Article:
Thursday, May 15, 2008

Gambit By Karna Small Bodman

Commercial airplanes are being shot out of the sky, the public is panicked, the air controllers are on strike, the stock market is tumbling, goods and services ordinarily sent by air are on the ground and stopped; everyone is looking to the harassed government to protect the airports and the sky and capture the terrorists responsible.
No one has a clue as to who or how. The missiles can not be seen or detected by radar and existing anti missile systems are not effective and no one claims responsibility. All cabinet positions in the administration are at work trying to figure out what country is behind the acts and why.
The government calls in a woman who is the acknowledged expert in missile defense to see if she can develop something.
I was impressed by the authors background and experience and her knowledge of how the White House works. After all, she was a senior director of the National Security Council during the Reagan Administration when missile defense systems were on the top burner. This was a pretty good story the "good guys" stayed in the forefront; actually, we learned very little about the "terrorists" and their motive while supposedly world threatening was never made very clear. Some interesting technical jargon and a few tense and dangerous situations but the final solution to the basic problem was almost too simple. Rainy day diversion

Mozart's Ghost By Julia Cameron

This, prolific, New York writer has come out with a delightful, rather fanciful and very human novel about a young woman who talks to ghosts. Anna has had a "gift" since childhood and has accepted the fact that she acts and is different. Living in New York city in and old apartment building teaching at a private school by day and working as a medium in evenings her life is routine and scheduled until a young pianist moves into the building bringing along the ghost of Mozart who feels that the young man is really on track interpreting his music and who thinks that by fostering a relationship between the two people, he can, some way help, the pianist.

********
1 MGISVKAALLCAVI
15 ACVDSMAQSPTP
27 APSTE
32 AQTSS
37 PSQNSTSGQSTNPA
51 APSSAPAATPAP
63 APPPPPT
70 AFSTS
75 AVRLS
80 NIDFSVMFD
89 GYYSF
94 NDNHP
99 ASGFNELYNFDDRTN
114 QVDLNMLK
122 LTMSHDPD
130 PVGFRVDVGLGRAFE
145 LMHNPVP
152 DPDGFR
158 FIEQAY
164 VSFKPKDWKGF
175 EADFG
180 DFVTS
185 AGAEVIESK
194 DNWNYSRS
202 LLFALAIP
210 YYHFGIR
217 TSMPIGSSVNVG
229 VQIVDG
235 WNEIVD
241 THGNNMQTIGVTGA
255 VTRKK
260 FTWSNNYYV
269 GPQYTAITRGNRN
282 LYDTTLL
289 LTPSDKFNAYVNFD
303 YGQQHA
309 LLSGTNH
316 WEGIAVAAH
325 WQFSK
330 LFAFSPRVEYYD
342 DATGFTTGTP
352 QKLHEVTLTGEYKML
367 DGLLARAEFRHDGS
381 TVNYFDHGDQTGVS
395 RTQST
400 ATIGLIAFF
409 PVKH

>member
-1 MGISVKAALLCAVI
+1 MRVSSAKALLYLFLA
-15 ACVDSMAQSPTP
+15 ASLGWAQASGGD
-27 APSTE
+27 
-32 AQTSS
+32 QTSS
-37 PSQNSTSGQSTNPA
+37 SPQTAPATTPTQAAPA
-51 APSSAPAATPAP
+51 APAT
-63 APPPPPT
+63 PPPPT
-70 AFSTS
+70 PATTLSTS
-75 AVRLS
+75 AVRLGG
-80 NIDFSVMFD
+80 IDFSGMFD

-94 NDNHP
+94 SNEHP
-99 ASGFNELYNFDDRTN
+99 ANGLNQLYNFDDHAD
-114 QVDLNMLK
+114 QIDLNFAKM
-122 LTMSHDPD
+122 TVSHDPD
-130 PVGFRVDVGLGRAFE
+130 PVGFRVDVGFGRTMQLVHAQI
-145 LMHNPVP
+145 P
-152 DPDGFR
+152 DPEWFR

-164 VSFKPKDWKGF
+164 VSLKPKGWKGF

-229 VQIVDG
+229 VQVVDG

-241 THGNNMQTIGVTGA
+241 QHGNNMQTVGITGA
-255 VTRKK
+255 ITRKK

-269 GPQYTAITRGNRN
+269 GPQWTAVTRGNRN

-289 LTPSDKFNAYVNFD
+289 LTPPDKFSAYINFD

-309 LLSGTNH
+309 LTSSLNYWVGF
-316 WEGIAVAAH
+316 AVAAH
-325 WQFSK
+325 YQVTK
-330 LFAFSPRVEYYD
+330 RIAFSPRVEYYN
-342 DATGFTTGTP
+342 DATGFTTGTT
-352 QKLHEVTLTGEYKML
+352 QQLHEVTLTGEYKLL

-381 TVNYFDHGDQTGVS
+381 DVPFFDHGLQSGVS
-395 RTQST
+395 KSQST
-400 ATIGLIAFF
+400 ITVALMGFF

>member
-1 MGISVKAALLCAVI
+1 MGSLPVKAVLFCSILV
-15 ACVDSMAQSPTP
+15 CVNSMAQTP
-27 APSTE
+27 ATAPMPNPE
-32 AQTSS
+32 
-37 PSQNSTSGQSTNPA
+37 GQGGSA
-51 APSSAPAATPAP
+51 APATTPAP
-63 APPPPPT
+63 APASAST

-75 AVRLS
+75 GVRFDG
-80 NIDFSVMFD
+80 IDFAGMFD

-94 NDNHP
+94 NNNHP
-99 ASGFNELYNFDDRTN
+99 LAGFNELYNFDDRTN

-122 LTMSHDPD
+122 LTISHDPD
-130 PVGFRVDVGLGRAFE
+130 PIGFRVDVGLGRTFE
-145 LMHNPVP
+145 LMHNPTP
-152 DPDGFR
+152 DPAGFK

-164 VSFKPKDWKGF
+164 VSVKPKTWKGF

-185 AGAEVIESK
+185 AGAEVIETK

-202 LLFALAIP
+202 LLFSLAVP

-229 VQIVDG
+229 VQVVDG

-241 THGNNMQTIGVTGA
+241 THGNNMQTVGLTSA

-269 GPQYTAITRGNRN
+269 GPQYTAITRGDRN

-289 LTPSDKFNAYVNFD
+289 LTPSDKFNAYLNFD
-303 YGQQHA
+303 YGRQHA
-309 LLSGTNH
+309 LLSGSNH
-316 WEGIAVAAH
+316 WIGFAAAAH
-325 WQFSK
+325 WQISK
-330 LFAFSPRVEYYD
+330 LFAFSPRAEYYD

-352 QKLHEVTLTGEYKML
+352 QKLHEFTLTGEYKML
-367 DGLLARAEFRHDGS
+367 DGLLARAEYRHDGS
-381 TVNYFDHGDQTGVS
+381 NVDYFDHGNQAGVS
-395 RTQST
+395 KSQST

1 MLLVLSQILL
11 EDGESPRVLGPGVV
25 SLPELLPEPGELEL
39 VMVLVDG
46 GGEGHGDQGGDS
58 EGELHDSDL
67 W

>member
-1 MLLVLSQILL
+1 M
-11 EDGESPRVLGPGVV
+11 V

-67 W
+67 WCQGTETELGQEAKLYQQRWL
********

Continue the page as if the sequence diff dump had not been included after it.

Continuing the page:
A nice easy read for a cold, rainy day; it has appeal to us "romantics".

Wednesday, May 07, 2008

The Finder By Colin Harrison

A little confusing but exciting and very fast moving novel by an author that reveals New York city so clearly that one feels that he is actually "on the scene". The story deals with corporate espionage and the intricate methods of learning secrets and using them to gain big profits in the stock market. A corrupt Chinese speculator and his evil henchmen act with brutality and considerable violence to protect his interests. Well done thriller.

Lost in Austen By Emma Campbell Webster

I find it very interesting that so many authors like to play games with Jane Austen characters. I am not sure what one calls this kind of story but the premise is that one starts in the novel "Pride and Prejudice" and you are Elizabeth Bennet. As various situations occur, the story gives you several options as to what decision she might make. The reader is, then directed to a certain page in the book where the action of the decision will take place. Depending on the decision made, the reader might find himself in a different Austen novel surrounded by it’s characters who must be interacted with and then, more decisions must be made which may take you to still another novel. Clever writing.

Tuesday, May 06, 2008

Tarpon Springs Late April 2008

The stone crabs were really great this year we ate them for three days.
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